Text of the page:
Watching waders from a boat provides an interesting change of perspective. Instead of peering across a vast expanse of mud to the water’s edge, the tideline is in the foreground, as are the birds. Birds seem to treat men in fishing boats as part of the scenery. This sounds ideal, but there are also significant constraints too. Distance is governed by water depth – areas with expansive mudflats have very wide, shallow intertidal areas, so often we sat frustatingly far away from the birds, silently willing the boatman to take an unwise risk of getting closer! Then there are the waves. Not seasickness-inducing, but definitely a challenge when it comes to looking through bins to count and identify birds, or through a camera to take photos.
The rivermouth is one of the few places where you get the best of both worlds – steeply shelving banks enable relatively close approach, and the river is sheltered from the waves offshore..
Two of a group of 6 Nordmann’s Greenshanks – some of the first birds we came across – but these were flighty!
This Grey Heron acted as if we weren’t there, dropping in right infront of us without so much as a backward glance!
The IBA stretches north for about 8km from the jetty. Birds are concentrated around the various rivers that empty out into the straits, for the simple reason that the outflow of silt and nutrients means that food is concentrated in these areas. This is a view looking north-east, with the limestone massif of Gunung Jerai in Kedah in the background.
A lot easier to identify in flight than when sitting on the deck!
The white irides of the adults give them a distinctly menacing air!
Toward the northern end of the IBA, we came across 2 Chinese Egrets, one (back left) obvious, as the bill had already turned yellow, and the other (right) not, since mud obscured the bill colour altogether.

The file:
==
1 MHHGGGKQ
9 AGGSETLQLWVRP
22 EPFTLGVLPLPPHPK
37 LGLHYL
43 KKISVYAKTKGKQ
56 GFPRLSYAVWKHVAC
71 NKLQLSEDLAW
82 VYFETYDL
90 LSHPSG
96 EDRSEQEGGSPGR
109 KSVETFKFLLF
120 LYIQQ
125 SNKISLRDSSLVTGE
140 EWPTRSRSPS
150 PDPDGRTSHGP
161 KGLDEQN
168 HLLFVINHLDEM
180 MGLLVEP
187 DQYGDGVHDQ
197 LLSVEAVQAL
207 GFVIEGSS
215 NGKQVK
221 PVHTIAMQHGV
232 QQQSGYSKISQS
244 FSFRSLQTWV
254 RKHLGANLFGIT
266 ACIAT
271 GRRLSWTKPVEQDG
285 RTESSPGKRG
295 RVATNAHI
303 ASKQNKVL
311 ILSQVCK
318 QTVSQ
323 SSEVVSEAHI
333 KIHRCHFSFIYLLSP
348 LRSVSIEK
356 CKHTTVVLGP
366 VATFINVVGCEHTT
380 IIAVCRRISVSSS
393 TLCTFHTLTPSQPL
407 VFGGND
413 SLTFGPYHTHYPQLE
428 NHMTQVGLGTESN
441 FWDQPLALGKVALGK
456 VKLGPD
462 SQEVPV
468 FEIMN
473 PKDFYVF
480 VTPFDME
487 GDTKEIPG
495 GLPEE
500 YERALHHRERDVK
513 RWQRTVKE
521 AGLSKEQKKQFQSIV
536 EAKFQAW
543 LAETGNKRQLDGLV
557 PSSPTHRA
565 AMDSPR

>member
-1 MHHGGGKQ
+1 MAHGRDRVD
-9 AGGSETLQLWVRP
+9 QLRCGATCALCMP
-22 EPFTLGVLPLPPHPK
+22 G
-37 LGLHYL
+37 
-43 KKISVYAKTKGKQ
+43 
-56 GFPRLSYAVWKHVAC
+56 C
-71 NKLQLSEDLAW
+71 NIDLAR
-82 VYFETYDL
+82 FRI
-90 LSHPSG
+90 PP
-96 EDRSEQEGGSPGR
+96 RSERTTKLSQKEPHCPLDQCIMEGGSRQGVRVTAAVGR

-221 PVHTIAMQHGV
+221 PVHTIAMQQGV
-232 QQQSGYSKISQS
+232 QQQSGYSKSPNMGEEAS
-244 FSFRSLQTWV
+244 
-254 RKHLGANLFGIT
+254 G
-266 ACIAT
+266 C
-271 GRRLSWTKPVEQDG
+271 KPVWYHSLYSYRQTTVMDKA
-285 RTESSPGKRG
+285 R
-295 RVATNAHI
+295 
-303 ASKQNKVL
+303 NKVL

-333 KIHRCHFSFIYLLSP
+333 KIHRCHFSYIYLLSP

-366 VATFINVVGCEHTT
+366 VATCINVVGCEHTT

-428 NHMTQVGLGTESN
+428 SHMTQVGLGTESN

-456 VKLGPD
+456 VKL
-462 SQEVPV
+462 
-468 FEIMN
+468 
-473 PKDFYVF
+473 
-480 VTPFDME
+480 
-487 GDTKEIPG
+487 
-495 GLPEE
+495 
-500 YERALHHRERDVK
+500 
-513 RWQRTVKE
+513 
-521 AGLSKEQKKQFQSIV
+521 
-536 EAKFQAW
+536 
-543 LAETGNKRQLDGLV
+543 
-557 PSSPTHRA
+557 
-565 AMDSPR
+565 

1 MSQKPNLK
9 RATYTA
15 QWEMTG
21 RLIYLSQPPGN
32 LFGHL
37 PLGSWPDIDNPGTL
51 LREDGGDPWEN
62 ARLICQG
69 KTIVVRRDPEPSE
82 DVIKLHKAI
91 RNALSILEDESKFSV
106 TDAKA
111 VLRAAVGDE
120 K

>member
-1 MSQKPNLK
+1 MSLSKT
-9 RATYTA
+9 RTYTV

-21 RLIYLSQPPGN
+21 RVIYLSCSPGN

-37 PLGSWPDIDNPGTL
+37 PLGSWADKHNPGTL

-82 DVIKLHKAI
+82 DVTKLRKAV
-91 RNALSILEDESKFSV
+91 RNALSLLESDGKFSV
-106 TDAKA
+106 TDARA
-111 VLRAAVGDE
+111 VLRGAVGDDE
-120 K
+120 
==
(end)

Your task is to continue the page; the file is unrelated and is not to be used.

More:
This latter bird was most easily distinguished by the fan-like spray of head plumes just emerging on the nape, the longish largely greenish-yellow legs, and the distinctive shape of the loral skin. Note how it kinks down in front of the eye, a feature which distinguishes Chinese in all plumages from Pacific Reed and Little Egrets.
By the time we started our return leg the tide had come up sufficently for birds to begin forming roosts. These tended to be of similar species – mainly sand plovers above…
Grey Plovers (mostly)…
A few decent-sized flocks of Common Redshanks (with a few Marsh Sandpipers in the mix).
Tereks and Redshanks have a definite affinity for one another.
With all those birds, there’s a chance I’ll get one in focus, even from a rocking boat!
This is the kind of boat you want to get as close as possible to the birds. The ‘long tail’ (‘ekor biawak’ in Malay, which translates literally as ‘monitor lizard’s tail’!) enables them to get into the shallows where the boats with fixed outboard engines can’t get to.
The seaward side of Bar-tailed Godwits and Whimbrel.
A roost of 150 greenshanks received close scrutiny, but all proved to be Common.
On the other hand, this roost proved to be almost all Nordmann’s – just the one Common among them (plus Great Knots)!
A careful count of photos of the flock revealed 63 Nordmann’s Greenshanks – which on current estimates could represent over 10% of the world population! Oh, and the orange has a story too, which all Malaysians (and Chinese elsewhere) will know about, but it’s too long to recount here! Look here if you need to know!
Of course, you probably miss quite a lot from a boat, so it’s always a good idea to take as many pictures as possible. When examining mine, I came across three Asian Dowitchers (the two birds left of the Eurasian Curlew facing head-on, and the bird two to the right of the curlew with bill and half the head submerged). Those “Denis Healey eyebrows” are a dead giveaway, as is the skinny side-on profile compared to the much larger and bulkier Bar-tailed Godwits.